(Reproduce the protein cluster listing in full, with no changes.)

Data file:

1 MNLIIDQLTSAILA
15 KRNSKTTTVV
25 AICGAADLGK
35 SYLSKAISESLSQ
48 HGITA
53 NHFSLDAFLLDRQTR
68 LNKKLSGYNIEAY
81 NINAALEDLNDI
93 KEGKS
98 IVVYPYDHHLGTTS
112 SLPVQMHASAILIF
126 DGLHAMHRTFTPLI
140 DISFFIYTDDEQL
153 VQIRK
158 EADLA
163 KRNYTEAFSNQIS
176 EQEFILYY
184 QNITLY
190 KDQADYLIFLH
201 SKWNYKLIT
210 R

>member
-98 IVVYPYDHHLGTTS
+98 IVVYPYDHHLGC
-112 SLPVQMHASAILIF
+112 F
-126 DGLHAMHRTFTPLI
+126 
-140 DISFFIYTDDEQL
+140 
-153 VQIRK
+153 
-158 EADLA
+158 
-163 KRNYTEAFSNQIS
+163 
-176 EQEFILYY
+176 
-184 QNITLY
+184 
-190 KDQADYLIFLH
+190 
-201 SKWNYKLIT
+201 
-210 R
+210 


1 MNLIIDQLTSAILA
15 KRNSKTTTVV
25 AICGAADLGK
35 SYLSKAISESLSQ
48 HGITA
53 NHFSLDAFLLDRQTR
68 LNKKLSGYNIEAY
81 NINAALEDLNDI
93 KEGKS
98 IVVYPYDHHLGTTS
112 SLPVQMHASAILIF
126 DGLHAMHRTFTPLI
140 DISFFIYTDDEQL
153 VQIRK
158 EADLA
163 KRNYTEAFSNQIS
176 EQEFILYY
184 QNITLY
190 KDQADYLIFLH
201 SKWNYKLIT
210 R

>member
-98 IVVYPYDHHLGTTS
+98 IVVYPYDHHLGC
-112 SLPVQMHASAILIF
+112 F
-126 DGLHAMHRTFTPLI
+126 
-140 DISFFIYTDDEQL
+140 
-153 VQIRK
+153 
-158 EADLA
+158 
-163 KRNYTEAFSNQIS
+163 
-176 EQEFILYY
+176 
-184 QNITLY
+184 
-190 KDQADYLIFLH
+190 
-201 SKWNYKLIT
+201 
-210 R
+210 